your ideals, or you may have to start from scratch.  We are not all
promised an obedient horde of followers from birth.

Here's another couple of analogies for you.  Debian is a boat with many
oars in the water.  You and I are just one oar.  If no one else wants to
paddle, I can't accomplish much by myself.

Here's a better one.

Debian is inertial.  To change its velocity, you have to apply force.
The more force that is applied, the greater a change in speed and direction
you can effect.  Each individual can only contribute so much force,
however.  Some people have trouble with this.  Some people are convinced of
their personal vision and don't understand why all the developers don't go
"after bear", or refuse to upload any packages to unstable during a freeze.
Some people get so disgusted with what they perceive as the
thick-headedness of their fellows that they abandon the project in disgust.
Sometimes this means a really great idea may not get adopted by the project
as a whole as expediently as it might be.  As Debian developers, we have to
accept that possibility.

The inertia, however, also is an advantage.  A year ago, when Bruce left, I
was afraid that Debian would fragment in the wake of his violent departure.
I was naïve.  Debian has a lot of inertia, and it was able to keep going,
and even thrive, in the absence of a very visible and influential member.
Ian Murdock isn't with us anymore (though he left on amicable terms), and
Debian survived.

If you agree with the DFSG, great.  If you agree with the Social Contract,
great.  If you agree with the Constitution, great.  You may have a
wonderful future ahead of you as a Debian developer.  But try sticking to
the point, okay?  You made a proposal.  It got shot down, for the same
reasons it had been shot down before when someone else made it.  So what?
There's no need to take it personally.  In my experience, Debian folks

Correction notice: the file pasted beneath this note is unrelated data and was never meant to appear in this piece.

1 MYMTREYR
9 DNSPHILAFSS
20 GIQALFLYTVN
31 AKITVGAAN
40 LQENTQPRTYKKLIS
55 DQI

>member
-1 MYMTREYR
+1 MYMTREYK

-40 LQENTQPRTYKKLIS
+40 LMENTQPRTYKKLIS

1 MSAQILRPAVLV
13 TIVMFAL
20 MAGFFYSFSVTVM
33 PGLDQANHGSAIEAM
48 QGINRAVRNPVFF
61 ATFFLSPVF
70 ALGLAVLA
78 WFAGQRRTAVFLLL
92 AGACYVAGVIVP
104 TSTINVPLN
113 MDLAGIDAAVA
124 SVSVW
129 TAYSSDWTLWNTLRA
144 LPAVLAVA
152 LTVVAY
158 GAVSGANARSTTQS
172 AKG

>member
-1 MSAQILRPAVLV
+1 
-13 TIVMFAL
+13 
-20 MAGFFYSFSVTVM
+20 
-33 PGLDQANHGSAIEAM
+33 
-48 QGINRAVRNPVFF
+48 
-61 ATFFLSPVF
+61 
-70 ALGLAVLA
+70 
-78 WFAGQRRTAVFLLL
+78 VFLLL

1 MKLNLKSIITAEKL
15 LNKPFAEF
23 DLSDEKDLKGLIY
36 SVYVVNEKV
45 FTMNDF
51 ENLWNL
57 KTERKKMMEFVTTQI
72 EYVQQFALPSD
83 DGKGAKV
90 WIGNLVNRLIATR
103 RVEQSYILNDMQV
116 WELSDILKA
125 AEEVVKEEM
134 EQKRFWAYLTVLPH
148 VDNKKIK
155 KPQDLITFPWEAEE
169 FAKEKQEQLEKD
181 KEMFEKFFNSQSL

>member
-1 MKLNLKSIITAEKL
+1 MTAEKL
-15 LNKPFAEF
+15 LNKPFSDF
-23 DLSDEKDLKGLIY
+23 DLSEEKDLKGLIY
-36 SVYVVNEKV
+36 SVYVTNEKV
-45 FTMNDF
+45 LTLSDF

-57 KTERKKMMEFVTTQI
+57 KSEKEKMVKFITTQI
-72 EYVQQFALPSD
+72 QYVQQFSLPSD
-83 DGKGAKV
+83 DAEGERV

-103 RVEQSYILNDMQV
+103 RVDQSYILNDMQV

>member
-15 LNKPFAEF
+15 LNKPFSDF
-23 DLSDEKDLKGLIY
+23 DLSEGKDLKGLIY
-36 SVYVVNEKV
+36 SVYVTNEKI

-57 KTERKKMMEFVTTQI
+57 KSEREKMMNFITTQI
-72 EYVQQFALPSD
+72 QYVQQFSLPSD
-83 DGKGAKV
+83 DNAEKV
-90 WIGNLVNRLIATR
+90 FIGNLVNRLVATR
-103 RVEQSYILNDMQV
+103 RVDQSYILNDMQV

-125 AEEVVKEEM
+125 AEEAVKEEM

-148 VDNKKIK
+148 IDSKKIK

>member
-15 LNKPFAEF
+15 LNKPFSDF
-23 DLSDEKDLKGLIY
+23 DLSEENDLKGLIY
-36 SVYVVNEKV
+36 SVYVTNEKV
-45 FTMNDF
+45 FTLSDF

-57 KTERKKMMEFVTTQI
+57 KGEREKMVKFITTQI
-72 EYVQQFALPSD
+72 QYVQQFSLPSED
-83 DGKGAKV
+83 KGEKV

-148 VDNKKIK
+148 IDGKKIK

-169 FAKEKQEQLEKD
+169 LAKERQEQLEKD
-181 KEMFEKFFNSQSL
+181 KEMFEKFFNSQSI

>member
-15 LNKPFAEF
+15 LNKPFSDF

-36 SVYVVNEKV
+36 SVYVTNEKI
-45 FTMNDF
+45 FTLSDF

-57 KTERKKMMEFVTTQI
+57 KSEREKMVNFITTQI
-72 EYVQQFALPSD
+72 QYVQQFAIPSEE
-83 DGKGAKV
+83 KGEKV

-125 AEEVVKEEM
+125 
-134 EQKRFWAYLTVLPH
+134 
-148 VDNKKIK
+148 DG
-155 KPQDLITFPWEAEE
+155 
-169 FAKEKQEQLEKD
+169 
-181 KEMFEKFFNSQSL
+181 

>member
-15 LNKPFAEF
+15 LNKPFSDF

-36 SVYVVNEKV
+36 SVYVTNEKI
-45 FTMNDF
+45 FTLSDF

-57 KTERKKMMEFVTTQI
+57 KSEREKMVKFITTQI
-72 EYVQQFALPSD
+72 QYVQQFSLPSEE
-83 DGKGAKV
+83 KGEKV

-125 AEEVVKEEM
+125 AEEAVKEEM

don't hold a bad idea against a person (especially when it's not even
implemented), as long as they don't do something silly, like keep hanging
on to it in the face of overwhelming resistance -- simply to use it as
ammunition in some kind of "war of principle" that every Debian developer
theoretically has the right to be diametrically opposed to Debian's core
statements of principle on any or all points.

Of *course* Debian developers have the right to be opposed to just about
anything they please.  No matter how fundamental.  But when you start
taking a pickaxe to the foundation of the house you share with hundreds of
roommates, don't be surprised when they look at you strangely, or even try
to take the axe out of your hands.  It's our house too.  We like the DFSG.
So do you, or so you say.  We all have the right to leave this house.  If
we all do so at once, Debian will be completely dissolved.  But that's not
likely.  Nor is any other change of comparable magnitude.

If you don't want to be taken literally, don't speak literally.  Communicate
your ideas in music or impressionistic painting.  Or write poems, like Ioannis
Tambouris did.  But don't make blunt-force statements and then hide behind some
diluted form of literary deconstructionist theory.  So what if people haven't
understood you perfectly.  Let it go.  It's not going to kill anyone.  We
can all make up our own minds as to whether we've been dense or you've been
unclear (or both).

Ranting about police states is not going to lend credibility to the next
proposal you make, but it's not going to predermine its defeat, either.  I
firmly believe that most people here can manage to be pretty objective,
when push comes to shove.  Don't feel you have to keep explaining yourself,
or you'll never be taken seriously again.  It's your continual rewording
and restating that's diminishing your credibility more than anything else.
Relax.  Come hang out on IRC sometime, perhaps.  If you're an ass you'll
get treated like one, but if you're a good guy people will take it easy
around you.

There are something like four hundred Debian developers.  Take a seat at
the table; there's always room for one more.  But in a crowd like that,
don't expect (or necessarily try) to be the life of the party.

Now, I've got a lot of work to do and I need to get back to it.  I've got
Slootman on my back about X for the Alpha again. :)

This concludes my announcement of candidacy for Debian Project Leader
*next* year, ha ha ha.  :-P

If you reply to this mail, I cannot guarantee a response in kind.

-- 
G. Branden Robinson              |    It doesn't matter what you are doing,
Debian GNU/Linux                 |    emacs is always overkill.
branden@ecn.purdue.edu           |    -- Stephen J. Carpenter
cartoon.ecn.purdue.edu/~branden/ |